Geoengineering Won’t Save Us from Climate Change

As the world focused on the devastating climate change report that the Trump Administration tried–and failed–to bury on Black Friday, a darkly amusing companion piece was also making the rounds:

Cooling the Earth by injecting sun-blocking particles into the stratosphere could be “remarkably inexpensive”, according to the most detailed engineering analysis to date….

The new research estimated the technology costs of putting millions of tonnes of sulphate particles high into the atmosphere. This form of geoengineering mimics major volcanic eruptions, which have significantly reduced global temperatures in the past.

“We show that a hypothetical deployment programme, while both highly uncertain and ambitious, would be technically possible,” said Gernot Wagner from Harvard University. “It would also be remarkably inexpensive, at an average of around $2bn to $2.5bn per year.” About $500bn (£388bn) a year is currently invested in green technologies.

The idea of geoengineering is controversial, with opponents arguing it could seem like an easy solution to global warming and weaken efforts to cut the root cause of emissions. Others warn it risks serious unintended consequences, such as droughts and damage to crops. In October, more than 100 civil society groups condemned geoengineering as “dangerous, unnecessary and unjust”.

If this sort of thing sounds frightening and dystopian, that’s because it is. The consequences of such an effort would be unpredictable and almost certainly devastating in myriad ways for both humans and wildlife. And it wouldn’t address the myriad other consequences of CO2 buildup, including ocean acidification and other problems.

Of course, scientists are trying to come up with bizarre geoengineering projects to deal with those as well, including dumping enormous amounts of iron filings into the ocean. Not kidding.

Realistically, minor geoengineering projects will likely be part of the comprehensive answer to climate change. But every one of these “solutions” to the problem either addresses only specific symptoms of the broader disease or is logistically unworkable, outrageously expensive, and carries enormous unintended negative consequences.

Most frustratingly, staving off devastating climate impacts is already technologically and economically feasible. Developing countries can continue to grow their economies by skipping over fossil-fuel stages in technical advancement, while the developed world can use their significant GDPs to implement “Green New Deal” programs that create jobs and build new infrastructure. For instance, it is already cheaper to build new wind farms than continue to operate coal-fired plants.

To use a medical analogy, it is far easier and safer to implement a regimen of healthy diet and exercise after years of neglect than to stage increasingly dangerous medical interventions to deal with diabetes, heart disease, and other obesity-related illnesses while continuing to practice an unhealthy lifestyle. Ironically, of course, conservatives refuse to demand the same level of responsibility vis-a-vis protecting our planet as they do from individuals in their personal and financial lives. Geoengineering is the climate equivalent of magic Fen-Phen diet pills.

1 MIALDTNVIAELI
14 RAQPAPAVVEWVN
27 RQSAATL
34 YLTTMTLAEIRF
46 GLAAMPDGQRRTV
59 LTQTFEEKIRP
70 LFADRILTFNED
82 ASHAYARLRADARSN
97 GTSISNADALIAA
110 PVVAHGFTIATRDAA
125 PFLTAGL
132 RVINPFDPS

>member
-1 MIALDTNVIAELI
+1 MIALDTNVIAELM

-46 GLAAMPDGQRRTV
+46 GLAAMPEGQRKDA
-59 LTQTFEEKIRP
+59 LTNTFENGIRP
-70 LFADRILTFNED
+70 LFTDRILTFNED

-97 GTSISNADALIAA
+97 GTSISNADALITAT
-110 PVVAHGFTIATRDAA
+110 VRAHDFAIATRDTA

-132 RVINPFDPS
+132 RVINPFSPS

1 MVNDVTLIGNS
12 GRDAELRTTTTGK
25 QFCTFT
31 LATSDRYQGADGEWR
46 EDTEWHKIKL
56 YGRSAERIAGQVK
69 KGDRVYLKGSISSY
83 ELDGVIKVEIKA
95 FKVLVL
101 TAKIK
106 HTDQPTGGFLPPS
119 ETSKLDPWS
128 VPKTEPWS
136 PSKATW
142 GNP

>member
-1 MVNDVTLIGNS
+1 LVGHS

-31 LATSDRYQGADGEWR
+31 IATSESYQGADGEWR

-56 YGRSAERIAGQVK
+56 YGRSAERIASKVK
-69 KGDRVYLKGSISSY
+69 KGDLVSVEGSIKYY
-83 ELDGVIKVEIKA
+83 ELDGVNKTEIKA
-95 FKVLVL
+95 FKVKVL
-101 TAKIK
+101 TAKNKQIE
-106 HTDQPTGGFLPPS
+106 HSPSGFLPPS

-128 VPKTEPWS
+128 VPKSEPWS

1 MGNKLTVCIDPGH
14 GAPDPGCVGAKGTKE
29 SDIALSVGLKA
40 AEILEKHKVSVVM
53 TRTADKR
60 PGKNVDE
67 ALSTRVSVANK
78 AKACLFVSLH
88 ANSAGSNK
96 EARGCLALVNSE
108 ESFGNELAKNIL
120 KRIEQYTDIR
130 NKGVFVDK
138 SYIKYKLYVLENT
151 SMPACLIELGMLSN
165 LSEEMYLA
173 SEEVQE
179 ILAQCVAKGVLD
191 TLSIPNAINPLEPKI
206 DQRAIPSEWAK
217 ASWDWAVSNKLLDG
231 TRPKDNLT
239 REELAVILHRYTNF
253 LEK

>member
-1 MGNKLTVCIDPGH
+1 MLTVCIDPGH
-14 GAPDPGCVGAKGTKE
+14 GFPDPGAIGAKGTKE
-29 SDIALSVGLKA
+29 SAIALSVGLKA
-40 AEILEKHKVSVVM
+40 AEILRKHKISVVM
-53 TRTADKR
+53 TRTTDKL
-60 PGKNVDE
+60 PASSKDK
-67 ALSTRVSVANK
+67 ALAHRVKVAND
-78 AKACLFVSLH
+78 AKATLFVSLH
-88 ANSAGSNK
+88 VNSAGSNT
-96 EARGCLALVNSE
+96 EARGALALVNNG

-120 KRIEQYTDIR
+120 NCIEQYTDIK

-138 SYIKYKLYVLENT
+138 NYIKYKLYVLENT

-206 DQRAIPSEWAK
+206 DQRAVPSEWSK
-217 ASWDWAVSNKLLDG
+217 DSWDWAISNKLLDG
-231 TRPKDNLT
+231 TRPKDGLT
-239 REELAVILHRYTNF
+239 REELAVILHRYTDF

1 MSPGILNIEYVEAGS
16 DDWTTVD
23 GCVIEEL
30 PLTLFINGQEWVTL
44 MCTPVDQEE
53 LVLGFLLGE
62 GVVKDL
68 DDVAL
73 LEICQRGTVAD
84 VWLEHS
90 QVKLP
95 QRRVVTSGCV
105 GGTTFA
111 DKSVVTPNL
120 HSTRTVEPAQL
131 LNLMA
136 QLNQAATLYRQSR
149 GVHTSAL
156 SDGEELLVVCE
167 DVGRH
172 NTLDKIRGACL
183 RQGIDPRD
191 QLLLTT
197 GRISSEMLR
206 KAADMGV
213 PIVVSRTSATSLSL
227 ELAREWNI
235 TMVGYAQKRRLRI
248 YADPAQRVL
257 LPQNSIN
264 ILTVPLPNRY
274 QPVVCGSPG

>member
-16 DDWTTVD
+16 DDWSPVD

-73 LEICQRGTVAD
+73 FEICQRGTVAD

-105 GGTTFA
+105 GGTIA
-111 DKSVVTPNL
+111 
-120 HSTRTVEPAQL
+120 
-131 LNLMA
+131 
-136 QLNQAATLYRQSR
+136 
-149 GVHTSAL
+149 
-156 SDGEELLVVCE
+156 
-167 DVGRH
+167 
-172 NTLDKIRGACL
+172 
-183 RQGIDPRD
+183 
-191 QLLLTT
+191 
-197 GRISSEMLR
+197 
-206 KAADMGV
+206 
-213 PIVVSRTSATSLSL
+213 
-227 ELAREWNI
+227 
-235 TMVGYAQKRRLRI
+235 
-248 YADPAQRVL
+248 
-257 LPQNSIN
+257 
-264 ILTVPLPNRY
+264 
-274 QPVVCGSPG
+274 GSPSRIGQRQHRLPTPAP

Just as with medical interventions and many pharmaceutical drugs, geoengineering has side effects that in turn will require their own counter-interventions. As Brad Plumer noted in the Washington Post, once you start geoengineering it’s really hard to stop.

But there’s one other concern we didn’t really touch on in that interview: Once the world startsgeoengineering, we can’t really ever stop — especially if everyone keeps pumping carbon-dioxide into the atmosphere at the same time. Why? Because as soon as we quit spraying those reflective particles into the atmosphere, the Earth will heat up very, very, very rapidly. And sudden climate change is even worse than the kind we already know about.

David Appell points to a recent study in the Journal of Geophysical Research that highlights this point vividly. The authors first used 11 climate models to forecast what would happen if the world used solar geoengineering to offset a 1 percent annual rise in global carbon-dioxide emissions. The good news: Global temperatures stay pretty stable. But then they stopped the geoengineering. And that was catastrophic: Global temperatures spiked very sharply.

This means that, at best, this sort of thing would only be feasible for a short window while the world rapidly moves to negative CO2 emissions anyway. There remains no substitute for weaning ourselves from fossil fuels.

But the fact that serious scientists are even considering these approaches demonstrates how serious and catastrophic the threat is.

Dealing with climate change in a responsible way is our most urgent policy challenge today. We can’t count on silver bullets to save us.

David Atkins

David Atkins is a writer, activist and research professional living in Santa Barbara. He is a contributor to the Washington Monthly's Political Animal and president of The Pollux Group, a qualitative research firm.